ATX-Raspi: smart power controller for RaspberryPi

UPDATE: please see this page for the latest revision details.

I’ve posted details about one of my last projects that I’ve been working on.

ATXRaspi is a smart power controller for RaspberryPi or similar embedded systems running form a 5V input. It allows you to have an external shutdown button to turn off your target system without a need to login or to issue manual shutdown/sudo halt commands. I needed this so I could power off my Pi without having to log in all the time. I wanted a physical button to shutdown/turn off my RaspberryPi.

Also now available in the shop, pre-assembled or as a DIY kit.

DSC02674_ATXRaspiATXRaspi_wiring_to_RaspberryPi

Moteino wireless programming source code

I managed to put together a library and refactor the code that I used to achieve Moteino wireless programming.

There’s a new WirelessHEX file in the SPIFlash library. There are new WirelessHEX classes for RFM12B and RFM69W/HW transceivers. These files contain helper code that handles the new sketch over-the-air transmission for both the transmitting and receiving ends. It will increase your sketch size by a few KB, that is just an unavoidable tradeoff.

The target node that is to be wirelessly reprogrammed will need to have code to listen for a potential new sketch. I uploaded the example sketch along with everything else to the RFM12B library examples.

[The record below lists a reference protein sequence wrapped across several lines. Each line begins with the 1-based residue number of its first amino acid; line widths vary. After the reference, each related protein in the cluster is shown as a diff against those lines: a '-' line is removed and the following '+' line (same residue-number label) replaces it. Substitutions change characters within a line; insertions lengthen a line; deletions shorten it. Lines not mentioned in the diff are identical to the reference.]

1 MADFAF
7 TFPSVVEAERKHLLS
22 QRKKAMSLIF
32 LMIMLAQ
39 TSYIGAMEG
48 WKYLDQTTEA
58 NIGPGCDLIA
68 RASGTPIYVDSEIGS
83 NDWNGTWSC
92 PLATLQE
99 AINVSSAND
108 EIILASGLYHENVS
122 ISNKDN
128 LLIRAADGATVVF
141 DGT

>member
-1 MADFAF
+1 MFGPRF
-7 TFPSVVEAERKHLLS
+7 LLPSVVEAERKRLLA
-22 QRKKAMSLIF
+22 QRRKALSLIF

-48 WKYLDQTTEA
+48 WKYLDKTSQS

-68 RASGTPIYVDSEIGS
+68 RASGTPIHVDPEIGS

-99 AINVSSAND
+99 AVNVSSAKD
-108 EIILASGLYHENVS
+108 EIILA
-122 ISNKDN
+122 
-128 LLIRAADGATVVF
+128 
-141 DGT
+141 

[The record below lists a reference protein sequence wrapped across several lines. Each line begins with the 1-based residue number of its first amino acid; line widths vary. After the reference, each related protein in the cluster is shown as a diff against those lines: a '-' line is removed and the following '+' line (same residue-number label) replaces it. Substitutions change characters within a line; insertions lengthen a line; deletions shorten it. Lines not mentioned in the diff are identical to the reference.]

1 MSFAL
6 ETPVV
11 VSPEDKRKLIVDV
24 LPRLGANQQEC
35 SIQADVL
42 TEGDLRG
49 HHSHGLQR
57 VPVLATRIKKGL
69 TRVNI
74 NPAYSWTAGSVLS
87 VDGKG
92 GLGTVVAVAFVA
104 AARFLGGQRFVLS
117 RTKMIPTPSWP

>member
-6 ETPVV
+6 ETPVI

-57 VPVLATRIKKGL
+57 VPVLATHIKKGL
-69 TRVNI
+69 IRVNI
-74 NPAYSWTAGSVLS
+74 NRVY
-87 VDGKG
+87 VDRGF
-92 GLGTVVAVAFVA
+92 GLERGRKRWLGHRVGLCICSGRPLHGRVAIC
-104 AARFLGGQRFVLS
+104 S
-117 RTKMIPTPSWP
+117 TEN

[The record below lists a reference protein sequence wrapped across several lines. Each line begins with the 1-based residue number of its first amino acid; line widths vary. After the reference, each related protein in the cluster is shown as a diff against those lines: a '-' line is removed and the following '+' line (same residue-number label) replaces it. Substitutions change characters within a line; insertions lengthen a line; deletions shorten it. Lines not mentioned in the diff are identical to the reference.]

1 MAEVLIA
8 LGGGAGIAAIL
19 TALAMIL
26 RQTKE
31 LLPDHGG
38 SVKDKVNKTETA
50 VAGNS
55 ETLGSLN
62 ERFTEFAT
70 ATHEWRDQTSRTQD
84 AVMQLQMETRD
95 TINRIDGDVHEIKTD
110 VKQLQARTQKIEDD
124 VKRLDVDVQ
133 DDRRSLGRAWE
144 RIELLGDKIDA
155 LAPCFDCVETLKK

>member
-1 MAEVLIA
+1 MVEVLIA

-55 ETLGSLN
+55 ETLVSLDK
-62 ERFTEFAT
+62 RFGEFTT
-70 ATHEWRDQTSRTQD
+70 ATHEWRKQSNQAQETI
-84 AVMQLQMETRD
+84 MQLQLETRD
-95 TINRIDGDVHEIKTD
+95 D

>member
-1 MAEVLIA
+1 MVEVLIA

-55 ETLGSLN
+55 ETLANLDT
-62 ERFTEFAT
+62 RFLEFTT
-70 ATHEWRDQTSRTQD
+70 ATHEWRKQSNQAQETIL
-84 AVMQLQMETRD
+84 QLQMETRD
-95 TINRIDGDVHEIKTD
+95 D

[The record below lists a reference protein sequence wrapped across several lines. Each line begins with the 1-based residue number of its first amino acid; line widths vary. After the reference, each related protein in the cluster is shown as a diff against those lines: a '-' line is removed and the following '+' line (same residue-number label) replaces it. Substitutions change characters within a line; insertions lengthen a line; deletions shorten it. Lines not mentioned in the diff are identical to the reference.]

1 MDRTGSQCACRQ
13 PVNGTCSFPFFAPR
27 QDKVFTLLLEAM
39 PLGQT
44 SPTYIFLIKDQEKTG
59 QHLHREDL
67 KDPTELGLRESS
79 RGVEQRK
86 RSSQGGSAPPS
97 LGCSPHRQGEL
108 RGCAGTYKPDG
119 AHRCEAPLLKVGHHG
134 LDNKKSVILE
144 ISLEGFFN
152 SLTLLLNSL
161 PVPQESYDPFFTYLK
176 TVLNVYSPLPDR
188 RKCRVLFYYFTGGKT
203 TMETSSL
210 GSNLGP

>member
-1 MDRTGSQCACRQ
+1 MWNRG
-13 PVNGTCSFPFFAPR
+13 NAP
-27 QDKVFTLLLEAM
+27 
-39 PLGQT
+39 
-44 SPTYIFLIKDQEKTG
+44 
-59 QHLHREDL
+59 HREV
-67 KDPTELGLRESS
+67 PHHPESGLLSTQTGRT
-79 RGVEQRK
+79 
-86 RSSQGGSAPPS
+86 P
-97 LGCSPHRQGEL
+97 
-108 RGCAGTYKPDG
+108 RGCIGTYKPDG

The gateway node sketch, target node sketch, python script that passes the HEX file to gateway node are all located here: 

https://github.com/LowPowerLab/WirelessProgramming

The custom DualOptiboot bootloader allowing the reflashing with the sketch stored on the external SPI FLASH memory chip is here: https://github.com/LowPowerLab/DualOptiboot
I managed to keep the size just under 1k. So in the future Moteinos will probably ship All Moteinos (R2 and R3) are now shipping with this bootloader to allow for potential wireless reprogramming if you also have the FLASH chip onboard the target mote.

I would call this an alpha release even though it works pretty well. Sometimes it’s a hit or miss because of the delays I’ve set in python. Those could be refactored and code improved to be smarter about initial requests for a sketch transmission. But it seems in most cases it works the first try.

Further improvements are:

  • increase speed of transmission
  • test with larger sketches
  • refactor python script, WirelessHEX library and gateway/target node sketches

I’ll try to keep up with changes and updates. Right now I have no idea if anyone will find this useful or not.

Raspberry Pi websockets with Python & Tornado

I started to look into websockets for RaspberryPi. My Pi is overclocked at 900Mhz and it’s stable but even so it became apparent that loading it with too many HTTP requests for various things (streaming data into EmonCMS works over HTTP) can get slow. So here’s a simple working Hello-World websockets example in Python, using the popular Tornado websocket library. It’s a very simple echo program, but I think proves the point that websockets are much faster than HTTP requests since they are a direct link between the server and the browser.

RaspberryPi_websockets_example_python_tornado Continue reading